I see conflicting information on whether or not Windex (or ammonia-based glass cleaners) is harmful for the windshield. For example, thoughtco claims:

In reality, auto shops and auto-glass replacement vendors report no such problems with auto glass that has been cleaned routinely with ordinary household glass cleaners containing ammonia. ...

While automobile windshield glass is constructed with a lamination process that bonds separate layers to a vinyl center layer in order to make the windshield shatter resistant, the outer surfaces are still plain old-fashioned glass, and they can be cleaned just like any other glass surfaces in your home. ...

To take the question further, we might also ask about what effect ammonia-based glass cleaner will have on other surfaces. Very close to the glass in your car windows there are rubber or vinyl seals, paint, and chrome trim. And inside the car, you likely have leather, vinyl, all sorts of plastics, and maybe even wood. Through long experience, car care specialists have found that ammonia may hurt very, very old paint jobs if they have already severely dried out. But even fairly worn rubber and metal trim does not seem to suffer at all from the contact with ammonia cleaners. Your windshield wipers, too, will largely be unaffected by glass cleaners, unless they are already so old they are on the verge of disintegration anyway.

On the other hand reliableglassaz claims:

Windex is not recommended for use on the inside of your windshields because:

  • The ammonia it contains leaves streaks on auto glass. This creates a glare while you drive, possibly making it difficult for you to drive comfortably
  • Ammonia is harmful for tinted windows. As a matter of fact, it can ruin tinted windows. In the long run, the ammonia will cause the tint to peel off.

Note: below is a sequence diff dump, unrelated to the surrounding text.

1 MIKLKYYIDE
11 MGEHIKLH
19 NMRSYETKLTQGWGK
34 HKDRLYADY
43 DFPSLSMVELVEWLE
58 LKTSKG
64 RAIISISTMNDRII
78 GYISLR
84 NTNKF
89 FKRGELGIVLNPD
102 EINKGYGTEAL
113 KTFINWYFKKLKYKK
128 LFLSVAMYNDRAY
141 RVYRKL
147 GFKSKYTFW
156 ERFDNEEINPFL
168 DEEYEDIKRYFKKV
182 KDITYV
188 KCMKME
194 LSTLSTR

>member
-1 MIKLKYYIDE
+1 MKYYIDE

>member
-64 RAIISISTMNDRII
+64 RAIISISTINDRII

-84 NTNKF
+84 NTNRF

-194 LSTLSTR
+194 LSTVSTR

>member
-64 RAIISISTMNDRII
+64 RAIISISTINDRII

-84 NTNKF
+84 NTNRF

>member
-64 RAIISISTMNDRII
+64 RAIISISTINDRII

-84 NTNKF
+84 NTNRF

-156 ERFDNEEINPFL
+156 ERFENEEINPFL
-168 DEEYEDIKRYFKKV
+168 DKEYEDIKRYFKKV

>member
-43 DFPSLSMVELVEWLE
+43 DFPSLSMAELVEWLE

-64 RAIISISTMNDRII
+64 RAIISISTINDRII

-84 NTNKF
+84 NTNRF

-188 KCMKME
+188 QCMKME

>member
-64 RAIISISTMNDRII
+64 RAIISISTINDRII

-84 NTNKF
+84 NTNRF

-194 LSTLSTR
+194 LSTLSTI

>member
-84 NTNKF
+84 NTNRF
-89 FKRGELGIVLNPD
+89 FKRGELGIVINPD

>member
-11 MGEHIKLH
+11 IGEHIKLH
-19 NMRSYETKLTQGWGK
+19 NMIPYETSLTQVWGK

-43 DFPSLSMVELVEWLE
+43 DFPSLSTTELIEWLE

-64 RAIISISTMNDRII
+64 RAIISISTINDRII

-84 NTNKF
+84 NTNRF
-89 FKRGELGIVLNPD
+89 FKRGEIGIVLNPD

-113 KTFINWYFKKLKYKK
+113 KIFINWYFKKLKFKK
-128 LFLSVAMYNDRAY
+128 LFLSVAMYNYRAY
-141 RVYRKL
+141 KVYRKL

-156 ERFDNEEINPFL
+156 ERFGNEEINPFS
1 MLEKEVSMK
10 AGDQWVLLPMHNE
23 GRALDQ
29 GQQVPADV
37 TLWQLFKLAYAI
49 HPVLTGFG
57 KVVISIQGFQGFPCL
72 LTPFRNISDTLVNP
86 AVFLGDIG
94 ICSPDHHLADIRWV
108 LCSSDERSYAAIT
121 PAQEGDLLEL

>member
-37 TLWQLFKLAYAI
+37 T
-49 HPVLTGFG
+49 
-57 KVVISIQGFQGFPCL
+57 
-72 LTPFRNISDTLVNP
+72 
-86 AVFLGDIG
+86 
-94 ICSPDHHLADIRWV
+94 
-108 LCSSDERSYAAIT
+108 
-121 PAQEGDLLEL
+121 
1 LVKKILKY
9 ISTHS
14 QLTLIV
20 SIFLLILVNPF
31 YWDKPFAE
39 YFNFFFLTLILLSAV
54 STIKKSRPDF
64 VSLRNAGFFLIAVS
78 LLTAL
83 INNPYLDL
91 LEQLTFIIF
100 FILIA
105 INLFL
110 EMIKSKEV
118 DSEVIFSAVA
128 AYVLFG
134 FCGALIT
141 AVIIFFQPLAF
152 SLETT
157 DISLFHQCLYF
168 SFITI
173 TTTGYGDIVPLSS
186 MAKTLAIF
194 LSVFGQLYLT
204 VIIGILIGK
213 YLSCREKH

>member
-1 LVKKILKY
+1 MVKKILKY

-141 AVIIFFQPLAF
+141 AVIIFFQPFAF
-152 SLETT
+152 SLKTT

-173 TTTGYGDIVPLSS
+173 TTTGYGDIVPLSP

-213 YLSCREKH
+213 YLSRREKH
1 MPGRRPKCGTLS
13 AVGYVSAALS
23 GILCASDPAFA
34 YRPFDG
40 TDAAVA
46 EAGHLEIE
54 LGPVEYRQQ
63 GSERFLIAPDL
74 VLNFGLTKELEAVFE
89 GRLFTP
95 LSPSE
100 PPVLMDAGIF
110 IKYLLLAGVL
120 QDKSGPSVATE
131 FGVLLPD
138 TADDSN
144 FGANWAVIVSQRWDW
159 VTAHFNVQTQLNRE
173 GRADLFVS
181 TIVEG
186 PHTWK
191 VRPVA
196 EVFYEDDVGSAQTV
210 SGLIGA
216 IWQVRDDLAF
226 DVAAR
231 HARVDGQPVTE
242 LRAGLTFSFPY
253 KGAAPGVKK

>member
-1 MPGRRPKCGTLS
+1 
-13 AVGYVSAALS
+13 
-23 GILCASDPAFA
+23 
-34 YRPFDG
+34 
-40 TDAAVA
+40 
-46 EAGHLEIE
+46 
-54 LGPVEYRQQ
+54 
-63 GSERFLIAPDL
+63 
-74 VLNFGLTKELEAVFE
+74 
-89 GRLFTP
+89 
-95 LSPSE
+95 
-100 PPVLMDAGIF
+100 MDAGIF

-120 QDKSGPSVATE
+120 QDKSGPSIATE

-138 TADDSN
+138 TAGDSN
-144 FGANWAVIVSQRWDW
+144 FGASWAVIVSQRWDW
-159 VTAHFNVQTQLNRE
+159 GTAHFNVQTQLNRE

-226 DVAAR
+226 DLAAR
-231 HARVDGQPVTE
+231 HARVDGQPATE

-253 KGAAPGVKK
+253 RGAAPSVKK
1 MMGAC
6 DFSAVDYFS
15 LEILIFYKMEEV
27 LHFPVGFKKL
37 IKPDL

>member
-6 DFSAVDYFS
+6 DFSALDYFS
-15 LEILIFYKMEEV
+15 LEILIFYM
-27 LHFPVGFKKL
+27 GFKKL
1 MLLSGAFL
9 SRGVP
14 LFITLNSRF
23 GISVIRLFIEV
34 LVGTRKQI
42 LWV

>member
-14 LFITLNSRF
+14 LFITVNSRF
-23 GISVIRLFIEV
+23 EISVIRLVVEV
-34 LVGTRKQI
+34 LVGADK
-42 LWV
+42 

• Ammonia dries out the plastic and rubber parts of the windshield which can become loose and detach from the windshield.

The answer to Is it bad to use household window/glass cleaners to clean the windshield? claims:

Don't use ammonia-based cleaners

  • They will shorten the useful life of windshield wiper blades and rubber seals
  • They dry out rubber and plastic
  • They can damage window tint

However, the link this answer relies on is dead.

Which is correct?

  • Ammonia will harm WINDOW TINT, specifically, the plastic tint sheets installed by the dealer or other vendor. They use ammonia to remove old tint before installing new. Factory installed tint is part of the glass, not a plastic layer on the interior surface of the window. So, if you have non-factory tint don't use ammonia on it. If you don't have that tint, keep in mind the other cautions, damaging rubber and plastic, etc. – Tim Nevins Apr 23 '19 at 20:51
  • Unless you're spraying on an ammonia-based cleaner and then using the windshield wipers to clean the glass, I don't see how it could harm the wipers. This would include using it in the wiper fluid tank. – BillDOe Apr 23 '19 at 22:24
  • Water, newspaper and elbow grease work fine – Solar Mike Apr 23 '19 at 22:30
  • @SolarMike you grease your windshield? ;) – Caius Jard Apr 24 '19 at 18:02
  • A native English speaker's term... – Solar Mike Apr 24 '19 at 18:03

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